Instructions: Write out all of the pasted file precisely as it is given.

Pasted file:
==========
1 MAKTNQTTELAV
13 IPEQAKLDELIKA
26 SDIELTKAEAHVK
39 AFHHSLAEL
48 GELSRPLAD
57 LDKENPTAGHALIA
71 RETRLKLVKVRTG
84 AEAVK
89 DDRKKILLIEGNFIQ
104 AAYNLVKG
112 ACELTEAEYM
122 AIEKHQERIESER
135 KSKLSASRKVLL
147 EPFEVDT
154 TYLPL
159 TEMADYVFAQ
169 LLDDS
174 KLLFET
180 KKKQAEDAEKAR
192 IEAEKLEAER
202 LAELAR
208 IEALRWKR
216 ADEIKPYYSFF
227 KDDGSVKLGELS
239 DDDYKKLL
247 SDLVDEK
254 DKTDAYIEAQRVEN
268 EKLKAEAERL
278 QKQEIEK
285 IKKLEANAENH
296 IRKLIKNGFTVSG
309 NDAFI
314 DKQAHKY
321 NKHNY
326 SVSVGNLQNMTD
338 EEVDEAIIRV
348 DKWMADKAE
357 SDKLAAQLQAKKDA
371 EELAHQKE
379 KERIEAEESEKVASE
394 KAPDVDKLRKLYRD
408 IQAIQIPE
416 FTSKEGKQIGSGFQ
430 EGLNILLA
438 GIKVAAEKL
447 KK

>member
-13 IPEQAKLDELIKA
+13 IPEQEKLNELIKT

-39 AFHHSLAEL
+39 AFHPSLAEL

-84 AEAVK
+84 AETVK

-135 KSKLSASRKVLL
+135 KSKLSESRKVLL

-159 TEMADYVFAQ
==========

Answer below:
1 MAKTNQTTELAV
13 IPEQAKLDELIKA
26 SDIELTKAEAHVK
39 AFHHSLAEL
48 GELSRPLAD
57 LDKENPTAGHALIA
71 RETRLKLVKVRTG
84 AEAVK
89 DDRKKILLIEGNFIQ
104 AAYNLVKG
112 ACELTEAEYM
122 AIEKHQERIESER
135 KSKLSASRKVLL
147 EPFEVDT
154 TYLPL
159 TEMADYVFAQ
169 LLDDS
174 KLLFET
180 KKKQAEDAEKAR
192 IEAEKLEAER
202 LAELAR
208 IEALRWKR
216 ADEIKPYYSFF
227 KDDGSVKLGELS
239 DDDYKKLL
247 SDLVDEK
254 DKTDAYIEAQRVEN
268 EKLKAEAERL
278 QKQEIEK
285 IKKLEANAENH
296 IRKLIKNGFTVSG
309 NDAFI
314 DKQAHKY
321 NKHNY
326 SVSVGNLQNMTD
338 EEVDEAIIRV
348 DKWMADKAE
357 SDKLAAQLQAKKDA
371 EELAHQKE
379 KERIEAEESEKVASE
394 KAPDVDKLRKLYRD
408 IQAIQIPE
416 FTSKEGKQIGSGFQ
430 EGLNILLA
438 GIKVAAEKL
447 KK

>member
-13 IPEQAKLDELIKA
+13 IPEQEKLNELIKT

-39 AFHHSLAEL
+39 AFHPSLAEL

-84 AEAVK
+84 AETVK

-135 KSKLSASRKVLL
+135 KSKLSESRKVLL

-159 TEMADYVFAQ